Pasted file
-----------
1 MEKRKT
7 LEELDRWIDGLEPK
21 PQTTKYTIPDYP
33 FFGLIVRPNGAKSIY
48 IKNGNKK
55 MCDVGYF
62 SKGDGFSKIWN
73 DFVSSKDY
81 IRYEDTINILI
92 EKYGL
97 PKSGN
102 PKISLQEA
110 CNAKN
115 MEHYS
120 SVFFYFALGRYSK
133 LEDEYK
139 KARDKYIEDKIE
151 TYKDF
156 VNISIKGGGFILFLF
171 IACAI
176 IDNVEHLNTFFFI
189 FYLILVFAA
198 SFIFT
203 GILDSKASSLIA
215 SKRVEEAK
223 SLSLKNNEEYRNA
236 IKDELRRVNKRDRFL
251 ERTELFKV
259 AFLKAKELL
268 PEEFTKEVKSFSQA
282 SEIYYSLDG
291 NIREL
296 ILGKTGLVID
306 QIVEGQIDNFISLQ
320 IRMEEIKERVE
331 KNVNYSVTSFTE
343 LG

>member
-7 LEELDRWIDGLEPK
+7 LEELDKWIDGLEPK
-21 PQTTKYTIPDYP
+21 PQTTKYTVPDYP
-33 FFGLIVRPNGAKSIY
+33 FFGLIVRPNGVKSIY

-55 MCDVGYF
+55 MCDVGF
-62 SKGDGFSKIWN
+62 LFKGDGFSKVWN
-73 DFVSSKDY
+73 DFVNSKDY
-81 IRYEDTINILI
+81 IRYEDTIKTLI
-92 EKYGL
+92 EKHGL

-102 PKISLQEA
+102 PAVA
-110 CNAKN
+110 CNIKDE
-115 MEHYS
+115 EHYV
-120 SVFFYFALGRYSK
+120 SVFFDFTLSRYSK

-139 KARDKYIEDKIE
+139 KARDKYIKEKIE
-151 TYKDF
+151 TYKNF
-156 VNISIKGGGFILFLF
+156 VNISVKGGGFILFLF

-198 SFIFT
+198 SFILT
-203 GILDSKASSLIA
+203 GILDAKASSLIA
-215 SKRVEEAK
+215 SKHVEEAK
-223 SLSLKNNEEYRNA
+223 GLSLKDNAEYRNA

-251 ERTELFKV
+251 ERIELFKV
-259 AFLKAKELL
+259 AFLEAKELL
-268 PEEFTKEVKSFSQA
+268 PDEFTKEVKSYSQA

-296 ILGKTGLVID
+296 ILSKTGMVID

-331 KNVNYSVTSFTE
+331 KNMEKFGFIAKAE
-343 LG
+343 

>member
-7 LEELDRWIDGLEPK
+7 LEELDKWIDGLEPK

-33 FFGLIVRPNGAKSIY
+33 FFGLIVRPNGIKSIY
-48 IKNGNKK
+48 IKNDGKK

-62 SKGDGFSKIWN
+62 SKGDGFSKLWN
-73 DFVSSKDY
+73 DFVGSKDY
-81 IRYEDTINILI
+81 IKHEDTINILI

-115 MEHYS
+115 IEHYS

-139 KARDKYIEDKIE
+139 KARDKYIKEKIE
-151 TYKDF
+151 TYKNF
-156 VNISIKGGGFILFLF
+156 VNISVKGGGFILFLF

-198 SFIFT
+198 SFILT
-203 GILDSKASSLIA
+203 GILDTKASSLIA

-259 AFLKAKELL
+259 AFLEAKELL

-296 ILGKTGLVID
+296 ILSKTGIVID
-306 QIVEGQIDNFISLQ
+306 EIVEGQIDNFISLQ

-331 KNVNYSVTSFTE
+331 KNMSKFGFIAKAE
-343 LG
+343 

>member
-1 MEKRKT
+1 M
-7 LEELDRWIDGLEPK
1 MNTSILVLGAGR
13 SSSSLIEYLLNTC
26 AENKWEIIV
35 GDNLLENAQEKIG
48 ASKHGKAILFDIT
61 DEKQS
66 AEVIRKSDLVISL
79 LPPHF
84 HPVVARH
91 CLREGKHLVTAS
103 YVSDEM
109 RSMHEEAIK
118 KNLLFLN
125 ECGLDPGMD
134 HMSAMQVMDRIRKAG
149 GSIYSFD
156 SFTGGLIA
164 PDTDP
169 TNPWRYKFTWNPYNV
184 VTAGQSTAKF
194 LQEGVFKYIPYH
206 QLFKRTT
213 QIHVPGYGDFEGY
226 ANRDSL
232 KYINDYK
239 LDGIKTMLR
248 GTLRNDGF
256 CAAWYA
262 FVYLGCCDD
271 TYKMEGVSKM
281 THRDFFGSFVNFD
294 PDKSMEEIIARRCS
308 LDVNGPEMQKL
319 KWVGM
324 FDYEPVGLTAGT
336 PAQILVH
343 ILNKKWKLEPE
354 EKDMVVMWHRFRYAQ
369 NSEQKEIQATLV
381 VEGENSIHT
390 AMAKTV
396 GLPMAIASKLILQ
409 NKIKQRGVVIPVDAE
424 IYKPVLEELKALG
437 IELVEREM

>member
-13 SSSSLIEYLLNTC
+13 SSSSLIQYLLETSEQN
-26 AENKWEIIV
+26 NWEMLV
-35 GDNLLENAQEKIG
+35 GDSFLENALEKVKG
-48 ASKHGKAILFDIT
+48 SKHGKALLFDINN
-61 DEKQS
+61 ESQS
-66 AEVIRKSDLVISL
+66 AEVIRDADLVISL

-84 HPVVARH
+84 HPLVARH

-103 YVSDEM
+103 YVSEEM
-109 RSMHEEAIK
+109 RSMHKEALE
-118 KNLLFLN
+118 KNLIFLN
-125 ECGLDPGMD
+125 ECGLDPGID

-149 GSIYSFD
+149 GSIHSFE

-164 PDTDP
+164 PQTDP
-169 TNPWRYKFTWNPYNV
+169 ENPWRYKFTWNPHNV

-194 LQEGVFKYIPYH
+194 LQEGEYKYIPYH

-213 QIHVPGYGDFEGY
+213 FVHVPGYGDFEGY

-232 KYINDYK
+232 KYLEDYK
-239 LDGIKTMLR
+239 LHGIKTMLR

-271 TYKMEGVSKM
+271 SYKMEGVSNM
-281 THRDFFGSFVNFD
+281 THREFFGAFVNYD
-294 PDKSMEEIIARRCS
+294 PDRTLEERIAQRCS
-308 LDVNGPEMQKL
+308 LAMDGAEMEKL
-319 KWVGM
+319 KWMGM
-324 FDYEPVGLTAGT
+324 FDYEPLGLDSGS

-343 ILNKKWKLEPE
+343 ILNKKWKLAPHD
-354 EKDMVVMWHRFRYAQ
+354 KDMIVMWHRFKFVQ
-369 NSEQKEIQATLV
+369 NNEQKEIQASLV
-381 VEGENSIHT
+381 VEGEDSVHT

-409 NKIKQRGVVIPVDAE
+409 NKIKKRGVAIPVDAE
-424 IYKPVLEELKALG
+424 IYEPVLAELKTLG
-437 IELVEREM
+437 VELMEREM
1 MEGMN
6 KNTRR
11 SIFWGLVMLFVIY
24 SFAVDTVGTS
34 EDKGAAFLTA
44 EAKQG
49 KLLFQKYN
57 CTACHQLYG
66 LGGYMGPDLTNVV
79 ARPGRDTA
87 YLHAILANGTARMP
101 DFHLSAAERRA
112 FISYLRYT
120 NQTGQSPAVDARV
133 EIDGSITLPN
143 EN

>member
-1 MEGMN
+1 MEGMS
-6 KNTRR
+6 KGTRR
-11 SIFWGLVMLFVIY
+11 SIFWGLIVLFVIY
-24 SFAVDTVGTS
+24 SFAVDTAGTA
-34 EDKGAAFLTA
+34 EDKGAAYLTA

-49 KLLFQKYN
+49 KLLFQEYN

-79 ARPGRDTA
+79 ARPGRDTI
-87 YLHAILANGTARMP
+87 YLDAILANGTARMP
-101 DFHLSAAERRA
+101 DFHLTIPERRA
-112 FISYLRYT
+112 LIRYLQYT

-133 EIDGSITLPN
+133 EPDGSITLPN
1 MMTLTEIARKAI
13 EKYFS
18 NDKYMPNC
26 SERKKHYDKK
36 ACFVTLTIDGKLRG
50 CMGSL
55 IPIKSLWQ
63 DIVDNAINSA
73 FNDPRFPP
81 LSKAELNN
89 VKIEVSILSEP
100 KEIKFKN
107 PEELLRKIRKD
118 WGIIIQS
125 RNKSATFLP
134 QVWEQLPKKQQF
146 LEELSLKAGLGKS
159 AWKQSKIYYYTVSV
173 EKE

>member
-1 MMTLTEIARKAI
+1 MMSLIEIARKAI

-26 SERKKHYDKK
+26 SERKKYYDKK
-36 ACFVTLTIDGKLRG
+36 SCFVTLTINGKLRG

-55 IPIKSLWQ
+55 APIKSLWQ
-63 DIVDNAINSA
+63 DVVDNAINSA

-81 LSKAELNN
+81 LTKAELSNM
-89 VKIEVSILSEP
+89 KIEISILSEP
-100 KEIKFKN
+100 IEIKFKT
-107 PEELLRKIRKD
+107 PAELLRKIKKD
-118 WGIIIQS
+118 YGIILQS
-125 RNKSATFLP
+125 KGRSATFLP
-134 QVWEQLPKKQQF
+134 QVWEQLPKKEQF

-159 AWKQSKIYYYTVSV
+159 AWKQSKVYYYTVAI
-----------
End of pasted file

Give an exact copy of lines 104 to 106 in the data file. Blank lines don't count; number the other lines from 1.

-139 KARDKYIEDKIE
+139 KARDKYIKEKIE
-151 TYKDF